Actress India Eisley told Download.com that she was drawn to TNT's suspenseful new limited series, "I Am the Night" for two reasons.
The first was the opportunity for the "Underworld: Awakening" and "Look Away" actress to work with a hero of hers, "Monster" and "Wonder Woman" director Patty Jenkins. The second was her obsession with true-crime stories, especially unsolved cases like the infamous Black Dahlia murder. Of course, "Monster" is based on the true story of real-life serial killer Aileen Wuornos.
"I'm a major fan of Patty Jenkins 'cause 'Monster' made a huge impact on me when I was much younger, when I saw it, so the thought of working with her was absolutely brilliant," Eisley said. "And obviously, when I looked into the story and Fauna Hodel's life, the job really ticked all of the boxes."
Eisley plays the late Fauna Hodel, the granddaughter of debaucherous LA doctor George Hodel, one of the prime suspects in the Black Dahlia murder in the six-episode series. She admits that she can go on for hours and hours about her various theories about the case and who the killer of aspiring actress, Elizabeth Short, was. What's more interesting to her, however, is what goes into the making of a murderer.
"Every killer and every case is different, and I just think it's fascinating to know the different causes -- the nature versus nurture conversation," she said. "What does it take to create one incredibly messed-up being that could actually ruin other people's lives?"
But suspense drama "I Am the Night," written by Sam Sheridan, inspired by Fauna Hodel's book "One Day She'll Darken: The Mysterious Beginnings Of Fauna Hodel" and co-starring "Star Trek" and "Wonder Woman" actor Chris Pine as a disgraced journalist, investigating George Hodel (Jefferson Mays), is as much about the formation of Fauna Hodel, a teenage girl, trying to piece together her own origins after being adopted at birth, as it is about uncovering her grandfather's sinister secrets. Eisley calls her character "a light in such a dark set of circumstances."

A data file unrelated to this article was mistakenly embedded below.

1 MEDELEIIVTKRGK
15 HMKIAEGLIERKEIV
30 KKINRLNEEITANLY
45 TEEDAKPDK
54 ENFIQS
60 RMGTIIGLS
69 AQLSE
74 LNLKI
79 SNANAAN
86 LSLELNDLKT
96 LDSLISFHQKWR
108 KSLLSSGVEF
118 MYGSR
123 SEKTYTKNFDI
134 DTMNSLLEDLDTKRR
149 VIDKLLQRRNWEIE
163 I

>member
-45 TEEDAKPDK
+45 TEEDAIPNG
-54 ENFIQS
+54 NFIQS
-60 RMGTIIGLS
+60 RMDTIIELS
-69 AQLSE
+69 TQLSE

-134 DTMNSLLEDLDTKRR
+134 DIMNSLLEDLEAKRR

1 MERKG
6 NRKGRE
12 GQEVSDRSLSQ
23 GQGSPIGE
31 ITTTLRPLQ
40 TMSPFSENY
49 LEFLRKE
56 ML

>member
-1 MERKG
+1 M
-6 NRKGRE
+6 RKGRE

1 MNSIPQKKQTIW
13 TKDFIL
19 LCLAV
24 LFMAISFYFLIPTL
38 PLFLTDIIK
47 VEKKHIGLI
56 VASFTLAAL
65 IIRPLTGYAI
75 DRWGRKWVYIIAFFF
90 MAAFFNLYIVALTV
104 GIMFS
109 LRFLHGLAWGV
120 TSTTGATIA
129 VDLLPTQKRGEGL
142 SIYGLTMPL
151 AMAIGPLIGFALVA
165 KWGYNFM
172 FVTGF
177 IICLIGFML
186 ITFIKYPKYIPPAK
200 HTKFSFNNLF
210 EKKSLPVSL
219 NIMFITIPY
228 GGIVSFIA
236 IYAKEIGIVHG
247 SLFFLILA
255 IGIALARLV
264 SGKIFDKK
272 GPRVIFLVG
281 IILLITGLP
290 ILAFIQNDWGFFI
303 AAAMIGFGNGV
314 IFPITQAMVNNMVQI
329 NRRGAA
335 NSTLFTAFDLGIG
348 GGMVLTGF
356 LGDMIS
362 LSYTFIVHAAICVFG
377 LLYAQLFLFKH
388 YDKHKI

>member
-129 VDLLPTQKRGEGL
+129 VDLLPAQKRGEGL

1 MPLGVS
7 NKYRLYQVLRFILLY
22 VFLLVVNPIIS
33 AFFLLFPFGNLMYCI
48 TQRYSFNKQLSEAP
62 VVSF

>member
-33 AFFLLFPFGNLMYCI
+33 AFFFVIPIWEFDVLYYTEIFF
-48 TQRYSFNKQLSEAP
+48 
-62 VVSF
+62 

The actress also spoke to Download.com about her ambivalence toward tech, her killer app ideas to save humanity and her favorite app -- to the horror of her generation.
What's the one app that you use the most?
Instead of Spotify (download for iOS and Android), I use iTunes. It's not a conscious decision. I've just never really used Spotify much to the horror of my generation. So I'm a bit lazy. I'd probably like it, but I just haven't gotten around to delve into it enough.
What's the last app you downloaded?
When you wake up in the morning, what are the first apps you look at?
If you could invent your own app, what would it do?
I overthink a lot of things, so an app to shut off my brain for a few hours would be nice, as horrible as that sounds.
If there was an app that could save civilization, what would it be?
There are so many things that are threats, either one to help global warming and climate change and all of that, or on a civilian level, one for homelessness. I think homelessness is inexcusable. If you're in a position where you can help, I think it's your responsibility to help. If someone needs help, you help them, period. That's how I was brought up.
Are you an Android or Apple user? Why?
Honestly, I'm just inept with all things tech and my family had the iPhone plan, so I just ended up having one. It wasn't really a conscious decision. If I had my way, I'd just have my old Motorola flip phone. But no one agrees, so...
For more on the Black Dahlia murder, tune in to the TNT-produced "Root of Evil: The True Story of the Hodel Family and the Black Dahlia" podcast, an eight-part podcast documentary series premiering January 30 on Apple Podcasts and other podcast platforms.
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